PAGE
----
Lieut.-Colonel Percy Roger WHALLEY, D.S.O.

Commanded the 3rd Battalion Worcestershire Regiment from September 1916 to March 1918.
Commanded the 3rd Battalion Worcestershire Regiment from June 1918 to
Commanded the 3rd Battalion Worcestershire Regiment from August 1918 to

Percy Roger Whalley was born in 1881 at South Hook Fort, Herbrandston, Pembrokeshire, son of Major Percy Charles Whalley of the Royal Artillery (South Hook Fort). His mother Florence Mabel Whalley who was born in Tasmania, sadly died at the young age of 38 when Percy Roger Whalley was only 7 years old. Percy had 3 younger sisters, Barbara, Pamela and Cynthia (who was born the year the mother died).

Percy Roger Whalley was educated at Kelly College, Tavistock and at the Royal Military College and was commissioned to the Unattached List as a 2nd Lieutenant on the 8th January 1901. On the 26th April 1902 he was seconded for service to the 2nd Battalion Worcestershire Regiment in South Africa and promoted to rank of Lieutenant. He was awarded the Queen's Medal with 5 clasps.

He served during the Second Boer War with the 2nd Battalion Worcestershire Regiment in operations in the Transvaal in May 1901, and in the Orange Free State, from May 1901 to May 1902. He served as a Railway Staff Officer from 26th November to 21st December 1901, and advanced to the rank of Lieutenant in April 1902. He finally left South Africa in September 1904 with the 2nd Battalion, and continued to serve with them in India.

He was promotted to Captain in March 1909, and served with the 5th (Militia) Battalion Worcestershire Regiment. He was appointed Adjutant of the 1/8th Battalion Worcestershire Regiment in April 1914, and was serving in that capacity at the outbreak of the 1914-18 War. He served with the 1/8th Battalion in the French theatre of war from April 1915.

Lieut.-Colonel Percy Roger WHALLEY, D.S.O.

Lieut.-Col. P. R. Whalley, D.S.O.

Lieut.-Colonel Percy Roger WHALLEY, D.S.O.

He later joined 144th Brigade as Brigade Major and served with 144th Infantry Brigade from October 1915 to March 1916. He then served in the same capacity with 143rd Infantry Brigade from March to September 1916, before being appointed to the command of 3rd Battalion Worcestershire Regiment, with the rank of Acting Lieutenant-Colonel on the 5 September 1916.

He commanded the 3rd Battalion from September 1916 to April 1919, apart from 16th to 22nd September 1918 when he was required to temporarily assume command of the 57th Infantry Brigade. He joined his battalion again when they were in the line at Ovillers, Leipzig Salient and the Thiepval area. In October the battalion moved north, and wintered at Armentieres. He was to distinguish himself during the Capture of Westhoek, Ypres, during 10th to 12th August 1917.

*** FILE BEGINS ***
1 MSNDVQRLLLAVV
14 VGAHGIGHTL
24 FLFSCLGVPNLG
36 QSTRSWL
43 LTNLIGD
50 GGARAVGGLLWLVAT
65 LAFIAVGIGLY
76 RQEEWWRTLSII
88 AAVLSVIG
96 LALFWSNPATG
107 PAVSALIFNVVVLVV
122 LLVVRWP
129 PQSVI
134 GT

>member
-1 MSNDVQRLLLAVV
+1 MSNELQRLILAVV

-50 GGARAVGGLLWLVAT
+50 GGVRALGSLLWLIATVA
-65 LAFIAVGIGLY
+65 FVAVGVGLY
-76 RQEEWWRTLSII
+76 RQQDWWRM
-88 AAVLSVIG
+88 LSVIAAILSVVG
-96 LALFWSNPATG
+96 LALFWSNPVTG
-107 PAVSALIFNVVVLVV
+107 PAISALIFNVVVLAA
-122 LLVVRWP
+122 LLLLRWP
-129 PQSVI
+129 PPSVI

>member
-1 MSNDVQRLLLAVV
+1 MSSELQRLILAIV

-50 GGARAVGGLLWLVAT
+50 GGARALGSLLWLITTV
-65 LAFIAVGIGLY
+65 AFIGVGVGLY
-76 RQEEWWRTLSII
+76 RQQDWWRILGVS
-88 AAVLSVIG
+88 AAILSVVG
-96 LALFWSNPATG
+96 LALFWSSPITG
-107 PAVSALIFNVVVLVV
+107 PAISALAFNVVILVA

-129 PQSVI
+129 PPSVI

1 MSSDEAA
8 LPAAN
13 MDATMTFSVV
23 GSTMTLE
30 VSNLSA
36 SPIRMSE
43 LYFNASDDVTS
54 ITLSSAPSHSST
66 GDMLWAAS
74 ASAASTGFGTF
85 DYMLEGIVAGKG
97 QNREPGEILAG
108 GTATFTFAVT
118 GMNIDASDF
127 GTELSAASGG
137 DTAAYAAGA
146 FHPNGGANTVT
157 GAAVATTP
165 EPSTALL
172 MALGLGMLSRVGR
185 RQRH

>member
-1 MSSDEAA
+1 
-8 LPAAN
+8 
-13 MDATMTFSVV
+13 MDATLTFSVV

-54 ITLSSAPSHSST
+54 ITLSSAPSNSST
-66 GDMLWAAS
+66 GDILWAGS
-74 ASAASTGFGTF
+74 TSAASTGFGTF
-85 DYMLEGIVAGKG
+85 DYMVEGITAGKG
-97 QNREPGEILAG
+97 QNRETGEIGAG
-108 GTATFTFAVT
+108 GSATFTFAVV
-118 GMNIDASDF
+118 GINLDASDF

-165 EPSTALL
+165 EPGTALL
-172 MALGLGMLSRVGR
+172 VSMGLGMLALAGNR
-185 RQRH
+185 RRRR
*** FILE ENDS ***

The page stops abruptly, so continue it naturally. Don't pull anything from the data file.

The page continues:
In August 1917 he commanded both the 3rd Battalion Worcesters and the 13th Cheshire Regiment after all their senior commanding officers were wounded, he was awarded the D.S.O. for this action at Westhoek,Ypres in August 1917.

D.S.O. London Gazette 26 September 1917 (details published in London Gazette 9 January 1918):

"‘For conspicuous gallantry and devotion to duty. He took charge of a difficult and dangerous situation which had arisen owing to the right flanks of his division being exposed. Quickly grasping the state of affairs, he made excellent dispositions, and refused re-inforcements, although they were offered to him, acting with such determination and good judgement that from the moment he took over this sector there was never any doubt that the position would be maintained."

He was promoted Brevet-Lieut.-Colonel in 1919 for distinguished service in the field. He was twice mentioned in despatches.

After the war Whalley served as Brigade Major, Gloucestershire and Worcestershire Infantry Brigade, Southern Command from April 1920 to March 1922. He advanced to Brevet Lieutenant-Colonel and in November 1923 was posted for service with the 1st Battalion Worcestershire Regiment, at Meerut, India.

He retired from the army in 1925 and was appointed Lieutenant-Colonel, Reserve of Officers, and served as commanding officer of the 2nd City of London Regiment (The Royal Fusiliers), Territorial Army for four years until May 1930.

In his later years he lived at Hunstmead, Moretonhampstead, Devon, and died at a nursing home in Torquay on the 19th February 1956, age 74. His funeral took place at Torquay Parish Church on 23rd February 1956.